Le Tastevin Wine Club - Notes on Cheeses – October 19, 2016

Without knowing in advance the cepage of the Italian wines of the evening, there was a challenge in trying to pair tonights wines with the cheeses. So the evening's cheese were meant to be safe bets. The cheeses were from Whole Foods in Ann Arbor, Michigan, and the breads and prosciutto from Zingerman’s bakery.

Taleggio (pasteurized cow’s milk) is a semi-soft table cheese produced predominately in Lombardy from the Taleggio Valley near Bergamo. Variations of this cheese are recorded from Roman times, more recently its name has changed from “Stracchino quadro di Milano”, then “Stracchino quadro di Taleggio” (1914) and finally just Taleggio (1920s). It has a history of being used for bartering. Produced to preserve left-over milk from home consumption, it was hand-made and aged in local caves. First heated, fermented milk and animal rennet are added. After coagulation, the curd is broken, left to rest, then placed in metal molds to remove any excess whey. The wheels are then placed in warm and humid rooms, often turned, then removed from the molds for salting by hand or in brine. The cheese is aged for about 40 days in traditional caves or aging rooms with similar temperature and humidity. During aging, the wheels are often cleaned of excess molt and sponged with water and salt, giving them their characteristic rosy color. Taleggio also pairs well with fruit or honey. The rind does not need to be removed, just cleaned lightly. It melts easily and can be used in pasta dishes, pizzas, etc.

Pecorino Toscano Stagionato (sheep’s milk) is a buttery and nutty cheese, almost always rich and concentrated. “Pecorino” can refer to any cheese made with sheep’s milk, and many of Italy’s localities produce and consume their own versions, sometimes referred to as cacio, a holdover from pre-consortium and EEC days. Pecorino Toscano DOP is specifically made in Tuscany, Lazio and Umbria, and just as with wine, each micro-region within the DOP zone lends its own characteristics through its individual terroir. It may be rindless or treated with any number of products (ours with olive oil) as it ages to further enhance the flavor of the cheese. It may be aged in grape must, wrapped in walnut or chestnut leaves, or coated in black ash from burned olive wood. Truffles or peperoncino are sometimes added to the paste before the cheese is shaped. A young pecorino is pale in color, yields easily to the knife, and has an accessible tang with a grassy, flowery flavor and aroma. Older pecorinos are aged around six months or more, are very firm and burnished on the outside, with an internal hue ranging from ivory to deep gold. It develops a deeply nutty flavor and creamy-rich mouth feel. Our cheese is aged for an additional three to four months. Pecorino Toscano Stagionato DOP is created from locally collected sheep's milk during September and June. As it ages, the cheese loses its milky white color and takes on a hay-colored, ivory hue. The sweet, silken texture of the original cheese slowly gives way to a sharp, zesty flavor with a brittle texture.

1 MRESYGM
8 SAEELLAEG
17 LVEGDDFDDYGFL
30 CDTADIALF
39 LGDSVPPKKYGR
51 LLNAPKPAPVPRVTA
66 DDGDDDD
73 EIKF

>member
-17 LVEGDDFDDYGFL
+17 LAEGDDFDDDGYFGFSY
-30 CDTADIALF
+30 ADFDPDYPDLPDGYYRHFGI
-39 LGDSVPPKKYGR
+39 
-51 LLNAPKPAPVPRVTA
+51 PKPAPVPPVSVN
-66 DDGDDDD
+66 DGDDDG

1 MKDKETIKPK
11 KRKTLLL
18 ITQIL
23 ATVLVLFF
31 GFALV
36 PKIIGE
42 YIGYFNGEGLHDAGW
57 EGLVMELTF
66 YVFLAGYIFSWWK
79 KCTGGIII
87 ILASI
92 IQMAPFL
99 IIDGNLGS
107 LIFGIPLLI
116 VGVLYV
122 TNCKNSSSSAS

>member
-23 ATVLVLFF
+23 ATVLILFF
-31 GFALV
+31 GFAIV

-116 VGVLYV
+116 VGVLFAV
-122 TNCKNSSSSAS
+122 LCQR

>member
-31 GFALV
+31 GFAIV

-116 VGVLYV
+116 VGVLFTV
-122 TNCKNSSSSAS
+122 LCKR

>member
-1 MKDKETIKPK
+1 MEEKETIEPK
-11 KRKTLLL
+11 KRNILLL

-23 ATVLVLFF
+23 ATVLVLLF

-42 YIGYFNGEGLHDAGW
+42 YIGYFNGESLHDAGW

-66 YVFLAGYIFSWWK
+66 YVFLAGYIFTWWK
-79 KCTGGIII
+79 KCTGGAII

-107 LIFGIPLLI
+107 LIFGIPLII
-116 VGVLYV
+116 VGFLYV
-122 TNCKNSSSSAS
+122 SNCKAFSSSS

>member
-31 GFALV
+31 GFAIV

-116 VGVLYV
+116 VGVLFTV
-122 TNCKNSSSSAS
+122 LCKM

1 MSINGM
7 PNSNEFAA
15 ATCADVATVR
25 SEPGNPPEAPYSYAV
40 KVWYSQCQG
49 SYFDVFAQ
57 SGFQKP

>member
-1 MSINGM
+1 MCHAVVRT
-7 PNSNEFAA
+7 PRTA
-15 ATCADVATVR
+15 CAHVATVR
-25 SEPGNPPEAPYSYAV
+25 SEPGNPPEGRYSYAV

Pleasant Ridge Reserve Gruyere (raw cow’s milk) substitutes for a suitable Grana Padano that I couldn’t find. This is an artesian cheese made in Wisconsin from grass-fed cows. This cheese is loosely based on a French Beaufort. This creamery is an oft-awarded American creamery, with this cheese having won Best of Show of ACS’s competitions three times. It was founded by two couples (Mike and Carol Gingrich, and Dan and Jeanne Patenaude) in the Uplands Region of Wisconsin. This cheese has a firm creamy texture, and is sweetly nutty with a moderate crystalline crunch. This aged (+6 months) gruyere adds a caramel taste with a noticeable tart fruitiness.




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